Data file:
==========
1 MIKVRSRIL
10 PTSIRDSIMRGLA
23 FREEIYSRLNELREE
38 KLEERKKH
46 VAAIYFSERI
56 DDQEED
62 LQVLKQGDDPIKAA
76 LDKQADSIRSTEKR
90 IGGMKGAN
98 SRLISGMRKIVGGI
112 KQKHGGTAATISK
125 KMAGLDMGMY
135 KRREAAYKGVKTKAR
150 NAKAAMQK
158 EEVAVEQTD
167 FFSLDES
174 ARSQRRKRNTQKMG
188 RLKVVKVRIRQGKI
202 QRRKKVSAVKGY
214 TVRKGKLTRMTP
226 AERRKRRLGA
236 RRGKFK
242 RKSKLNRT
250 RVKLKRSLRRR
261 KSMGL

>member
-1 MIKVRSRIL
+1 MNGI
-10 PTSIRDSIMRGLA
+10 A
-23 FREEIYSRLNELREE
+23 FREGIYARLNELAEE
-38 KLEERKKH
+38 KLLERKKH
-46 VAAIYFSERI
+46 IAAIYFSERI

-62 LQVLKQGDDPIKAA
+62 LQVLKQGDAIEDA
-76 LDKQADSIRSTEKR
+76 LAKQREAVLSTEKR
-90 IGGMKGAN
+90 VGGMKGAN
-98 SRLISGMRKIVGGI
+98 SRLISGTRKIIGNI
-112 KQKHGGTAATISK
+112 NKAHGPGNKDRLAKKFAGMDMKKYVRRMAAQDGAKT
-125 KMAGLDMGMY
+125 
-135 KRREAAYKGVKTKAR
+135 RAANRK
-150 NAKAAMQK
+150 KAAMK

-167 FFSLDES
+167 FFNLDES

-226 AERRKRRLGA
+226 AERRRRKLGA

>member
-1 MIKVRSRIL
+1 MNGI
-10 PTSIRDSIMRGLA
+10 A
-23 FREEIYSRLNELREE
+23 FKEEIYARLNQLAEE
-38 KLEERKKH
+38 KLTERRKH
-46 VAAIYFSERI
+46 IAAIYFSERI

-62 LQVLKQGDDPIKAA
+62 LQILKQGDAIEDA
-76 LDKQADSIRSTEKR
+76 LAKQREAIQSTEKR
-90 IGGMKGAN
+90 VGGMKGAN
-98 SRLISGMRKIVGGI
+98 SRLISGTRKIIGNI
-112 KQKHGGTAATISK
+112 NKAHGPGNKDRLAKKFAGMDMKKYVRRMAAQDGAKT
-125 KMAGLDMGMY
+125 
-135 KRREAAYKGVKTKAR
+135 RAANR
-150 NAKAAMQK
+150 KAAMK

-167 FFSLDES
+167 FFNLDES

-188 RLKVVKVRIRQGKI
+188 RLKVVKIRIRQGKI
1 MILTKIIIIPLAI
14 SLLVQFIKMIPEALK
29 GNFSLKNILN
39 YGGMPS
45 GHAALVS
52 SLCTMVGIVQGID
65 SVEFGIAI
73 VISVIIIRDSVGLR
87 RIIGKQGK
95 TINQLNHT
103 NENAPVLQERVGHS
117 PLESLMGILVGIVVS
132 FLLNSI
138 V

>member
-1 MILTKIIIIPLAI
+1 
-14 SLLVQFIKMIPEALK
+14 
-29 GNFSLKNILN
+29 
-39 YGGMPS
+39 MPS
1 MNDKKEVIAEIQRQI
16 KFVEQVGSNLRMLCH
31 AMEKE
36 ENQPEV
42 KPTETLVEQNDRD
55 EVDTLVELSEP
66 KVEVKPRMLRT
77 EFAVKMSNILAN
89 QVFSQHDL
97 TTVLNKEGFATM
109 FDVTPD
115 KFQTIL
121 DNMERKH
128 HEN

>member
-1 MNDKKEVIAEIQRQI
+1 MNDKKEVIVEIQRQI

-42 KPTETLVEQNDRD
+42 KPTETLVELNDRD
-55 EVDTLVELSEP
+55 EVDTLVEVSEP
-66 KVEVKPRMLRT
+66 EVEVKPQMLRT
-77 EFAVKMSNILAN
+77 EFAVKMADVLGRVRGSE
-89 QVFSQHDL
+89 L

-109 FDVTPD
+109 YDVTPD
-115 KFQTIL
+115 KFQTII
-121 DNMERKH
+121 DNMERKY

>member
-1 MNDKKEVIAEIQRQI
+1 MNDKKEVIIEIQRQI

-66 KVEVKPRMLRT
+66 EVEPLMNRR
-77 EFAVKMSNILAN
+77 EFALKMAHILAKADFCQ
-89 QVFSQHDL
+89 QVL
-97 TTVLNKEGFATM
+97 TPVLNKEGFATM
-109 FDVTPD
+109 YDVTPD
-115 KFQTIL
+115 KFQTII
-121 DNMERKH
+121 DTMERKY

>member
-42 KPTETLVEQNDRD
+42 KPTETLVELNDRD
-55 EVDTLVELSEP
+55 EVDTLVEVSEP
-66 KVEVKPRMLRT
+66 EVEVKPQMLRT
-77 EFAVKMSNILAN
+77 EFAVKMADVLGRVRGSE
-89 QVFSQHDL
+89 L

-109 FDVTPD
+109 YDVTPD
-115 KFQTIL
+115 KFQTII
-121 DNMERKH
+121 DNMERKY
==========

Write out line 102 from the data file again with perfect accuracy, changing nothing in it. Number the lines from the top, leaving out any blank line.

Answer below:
>member